The Doctor. Heron Werner has followed the twins’ case since they were in the womb. “The information was generated and added up during pregnancy. As it was a very complex situation, we offered both 3D printed and virtual reality images to the team that was following the case,” he says. “Another possibility in circumstances like this is to use mixed reality, possible with the use of glasses that allow the observation of 3D images while viewing the surgical field. Another option is to merge the virtual image with the physical image of the patient. Everything contributes to increasing the precision of surgical movements”, adds the specialist in fetal medicine.
Multidisciplinary discussions and medical training
Remote meetings with specialists in a virtual environment are already a reality in medicine and should be an increasingly used resource. “In the case of the craniopagus twins, an English doctor participated in the last of nine surgeries performed to complete the separation. The planning for this was done in the lab, via metaverse, with the whole team in a virtual room manipulating the images. Then the English surgeon came to Brazil for the final procedure, but soon even that won’t be necessary. We already have technology that will allow remote collaboration in surgeries. The arrival of the 5G connection, faster, will accelerate this scenario”, predicts Dr. Heron Werner.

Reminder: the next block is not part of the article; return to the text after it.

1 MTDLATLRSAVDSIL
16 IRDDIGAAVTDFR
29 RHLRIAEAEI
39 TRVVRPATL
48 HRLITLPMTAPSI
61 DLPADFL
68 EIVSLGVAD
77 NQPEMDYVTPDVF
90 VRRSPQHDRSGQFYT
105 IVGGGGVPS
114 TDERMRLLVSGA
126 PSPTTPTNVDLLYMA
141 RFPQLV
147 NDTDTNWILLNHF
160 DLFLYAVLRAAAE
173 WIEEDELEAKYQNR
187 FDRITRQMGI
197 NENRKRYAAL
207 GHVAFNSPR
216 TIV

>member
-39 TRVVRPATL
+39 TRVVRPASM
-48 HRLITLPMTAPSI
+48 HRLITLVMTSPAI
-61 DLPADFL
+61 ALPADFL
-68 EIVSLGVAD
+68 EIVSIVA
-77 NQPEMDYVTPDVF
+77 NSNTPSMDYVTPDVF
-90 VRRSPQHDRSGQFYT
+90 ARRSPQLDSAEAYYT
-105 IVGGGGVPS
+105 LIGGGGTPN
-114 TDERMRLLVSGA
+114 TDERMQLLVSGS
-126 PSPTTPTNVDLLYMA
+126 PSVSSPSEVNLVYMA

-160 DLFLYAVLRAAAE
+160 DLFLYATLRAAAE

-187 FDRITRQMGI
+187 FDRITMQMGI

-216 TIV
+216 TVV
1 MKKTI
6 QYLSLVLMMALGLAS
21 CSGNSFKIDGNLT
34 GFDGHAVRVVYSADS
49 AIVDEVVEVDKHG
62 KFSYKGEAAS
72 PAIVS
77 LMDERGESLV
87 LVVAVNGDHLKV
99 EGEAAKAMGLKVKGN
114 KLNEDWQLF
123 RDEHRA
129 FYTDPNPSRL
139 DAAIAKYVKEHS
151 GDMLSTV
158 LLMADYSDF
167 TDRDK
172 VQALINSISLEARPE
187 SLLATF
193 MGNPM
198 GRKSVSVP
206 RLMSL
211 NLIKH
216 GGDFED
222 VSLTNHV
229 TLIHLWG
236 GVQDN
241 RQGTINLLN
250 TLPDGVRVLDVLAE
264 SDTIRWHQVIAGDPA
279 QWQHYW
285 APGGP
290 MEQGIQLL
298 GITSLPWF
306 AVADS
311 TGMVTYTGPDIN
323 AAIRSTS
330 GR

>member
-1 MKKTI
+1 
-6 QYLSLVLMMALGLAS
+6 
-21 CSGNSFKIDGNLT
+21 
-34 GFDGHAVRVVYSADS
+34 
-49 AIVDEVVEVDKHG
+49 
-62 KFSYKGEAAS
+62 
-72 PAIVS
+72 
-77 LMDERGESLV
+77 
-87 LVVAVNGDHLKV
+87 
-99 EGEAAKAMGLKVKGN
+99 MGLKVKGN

Also in the field of medical education, Dr. Flávia Paiva Lopes sees a path full of possibilities, with immersive training for students. “The use of these technologies amplifies the capillarity of knowledge, with professionals from different areas working on the same research project, from designers to researchers and doctors”, she says.
Bioprinting: the customization of treatments
The transformation of digital models into physical parts through 3D printing begins to generate solutions for tissue regeneration in cases of serious injuries. The innovative procedure was presented at Hospital Nove de Julho, in São Paulo, which is part of Dasa, in July. Two innovative surgical procedures were performed in the country for tissue regeneration in patients with severe injuries. The technique makes use of a 3D bioprinter that, in 30 minutes, synthesizes the tissue used to repair the injured region from the patient’s own stem cells. “The potential of this innovation is enormous. Rehabilitation and the quality of regeneration are very beneficial for patients, who regain their quality of life. In addition, the technique is another solution that physicians gain to achieve a better clinical outcome,” says Dr. Bruno Pinto, director general of Hospital Nove de Julho.
“The lesion was scanned and the images were taken to a software that gives a volumetric view of the problem. This final image was sent to the bioprinter”, explains Dr. Heron Werner. Stem cells were collected from the adipose tissue of the patient’s abdomen, then mixed with a biological compound to give rise to the impression of the new tissue – which covers the entire lesion, including its depth, favoring healing faster than in therapy. conventional. “As the patient’s own stem cells are used, the risk of rejection is minimized. Bioprinting opens an important front in regenerative medicine”, adds the doctor.
In this context, Dr. Flávia Paiva Lopes also envisions the possibility of using bioprinting in research for the development of dermatological products, for example, using human tissues and, therefore, without testing animals. “The possibilities are numerous. In the future, we believe it will be possible to develop models for building organs,” she concludes.
Know more: https://spatial.io/s/Biodesign-Fetal-628d522a593f95000175185c?share=2981096703873694422